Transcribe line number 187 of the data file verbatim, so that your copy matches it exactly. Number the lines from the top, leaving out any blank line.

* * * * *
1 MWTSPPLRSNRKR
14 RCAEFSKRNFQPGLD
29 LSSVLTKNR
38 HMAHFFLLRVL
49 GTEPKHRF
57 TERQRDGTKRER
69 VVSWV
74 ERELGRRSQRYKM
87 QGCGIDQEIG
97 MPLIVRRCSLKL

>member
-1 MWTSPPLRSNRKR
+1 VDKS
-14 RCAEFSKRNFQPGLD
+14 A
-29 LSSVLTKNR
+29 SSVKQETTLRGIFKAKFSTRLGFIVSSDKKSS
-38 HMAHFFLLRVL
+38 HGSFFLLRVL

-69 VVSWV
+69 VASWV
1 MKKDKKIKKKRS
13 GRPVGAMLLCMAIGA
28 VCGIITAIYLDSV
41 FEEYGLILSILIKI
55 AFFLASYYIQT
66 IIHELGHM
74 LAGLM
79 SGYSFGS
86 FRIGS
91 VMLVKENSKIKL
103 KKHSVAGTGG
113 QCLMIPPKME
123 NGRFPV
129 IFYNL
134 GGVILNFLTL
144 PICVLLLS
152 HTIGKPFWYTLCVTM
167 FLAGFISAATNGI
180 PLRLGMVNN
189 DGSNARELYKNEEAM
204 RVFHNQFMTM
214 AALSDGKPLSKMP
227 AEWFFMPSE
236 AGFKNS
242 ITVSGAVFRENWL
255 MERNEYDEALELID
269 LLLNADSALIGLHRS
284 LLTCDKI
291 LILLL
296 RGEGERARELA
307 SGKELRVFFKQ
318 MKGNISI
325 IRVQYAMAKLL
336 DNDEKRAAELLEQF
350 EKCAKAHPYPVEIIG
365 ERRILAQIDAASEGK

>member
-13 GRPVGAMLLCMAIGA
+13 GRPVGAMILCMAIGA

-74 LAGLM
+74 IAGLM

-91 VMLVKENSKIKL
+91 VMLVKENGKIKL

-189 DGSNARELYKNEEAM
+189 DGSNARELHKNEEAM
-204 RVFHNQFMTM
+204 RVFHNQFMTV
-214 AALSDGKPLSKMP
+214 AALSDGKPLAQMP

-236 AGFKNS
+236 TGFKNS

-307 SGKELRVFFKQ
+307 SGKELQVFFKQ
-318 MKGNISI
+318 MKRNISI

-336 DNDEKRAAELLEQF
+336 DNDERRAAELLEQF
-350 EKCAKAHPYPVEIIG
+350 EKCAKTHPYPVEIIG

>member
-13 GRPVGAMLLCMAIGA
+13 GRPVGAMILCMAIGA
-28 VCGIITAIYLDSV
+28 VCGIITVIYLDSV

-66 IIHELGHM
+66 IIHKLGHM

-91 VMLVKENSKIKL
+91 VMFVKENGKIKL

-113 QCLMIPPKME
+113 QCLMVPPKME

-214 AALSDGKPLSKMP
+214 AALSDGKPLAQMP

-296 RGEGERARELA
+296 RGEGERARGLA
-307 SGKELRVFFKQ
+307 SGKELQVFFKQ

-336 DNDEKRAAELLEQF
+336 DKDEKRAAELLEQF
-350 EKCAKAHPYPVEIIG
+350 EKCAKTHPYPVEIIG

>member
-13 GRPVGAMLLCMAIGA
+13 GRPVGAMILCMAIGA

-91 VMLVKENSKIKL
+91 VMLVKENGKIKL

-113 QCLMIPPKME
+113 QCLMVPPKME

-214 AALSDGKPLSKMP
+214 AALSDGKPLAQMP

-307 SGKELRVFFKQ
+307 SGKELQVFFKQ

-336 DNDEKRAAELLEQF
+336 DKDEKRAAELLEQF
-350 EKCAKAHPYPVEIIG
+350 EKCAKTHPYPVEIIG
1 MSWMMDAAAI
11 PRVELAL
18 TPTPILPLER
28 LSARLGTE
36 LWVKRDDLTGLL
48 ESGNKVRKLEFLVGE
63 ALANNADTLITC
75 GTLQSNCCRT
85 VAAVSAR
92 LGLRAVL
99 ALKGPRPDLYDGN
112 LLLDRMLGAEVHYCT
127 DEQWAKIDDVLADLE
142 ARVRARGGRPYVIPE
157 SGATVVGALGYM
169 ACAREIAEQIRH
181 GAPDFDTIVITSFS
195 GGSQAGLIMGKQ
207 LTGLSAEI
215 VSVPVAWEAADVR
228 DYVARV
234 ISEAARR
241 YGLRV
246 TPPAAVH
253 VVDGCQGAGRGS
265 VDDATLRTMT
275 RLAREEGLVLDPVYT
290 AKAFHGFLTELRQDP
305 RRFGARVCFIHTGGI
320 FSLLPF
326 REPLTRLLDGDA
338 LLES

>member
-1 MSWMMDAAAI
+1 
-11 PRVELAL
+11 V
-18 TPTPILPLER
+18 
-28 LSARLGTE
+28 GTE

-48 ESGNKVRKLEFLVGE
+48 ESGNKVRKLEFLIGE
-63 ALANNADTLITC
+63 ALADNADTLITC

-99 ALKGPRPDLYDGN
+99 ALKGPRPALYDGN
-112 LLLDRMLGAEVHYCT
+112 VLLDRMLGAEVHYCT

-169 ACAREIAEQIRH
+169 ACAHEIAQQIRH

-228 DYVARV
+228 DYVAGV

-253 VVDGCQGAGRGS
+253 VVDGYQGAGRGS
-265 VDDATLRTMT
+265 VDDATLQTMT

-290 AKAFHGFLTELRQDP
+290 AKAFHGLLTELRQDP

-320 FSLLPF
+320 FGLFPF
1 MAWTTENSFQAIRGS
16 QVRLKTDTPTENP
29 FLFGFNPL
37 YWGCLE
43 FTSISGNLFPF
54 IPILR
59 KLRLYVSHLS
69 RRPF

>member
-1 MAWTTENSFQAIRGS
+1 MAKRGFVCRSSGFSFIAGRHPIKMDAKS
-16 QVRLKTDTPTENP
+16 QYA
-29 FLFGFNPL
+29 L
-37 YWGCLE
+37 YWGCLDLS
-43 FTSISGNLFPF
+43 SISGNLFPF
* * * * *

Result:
-1 MAWTTENSFQAIRGS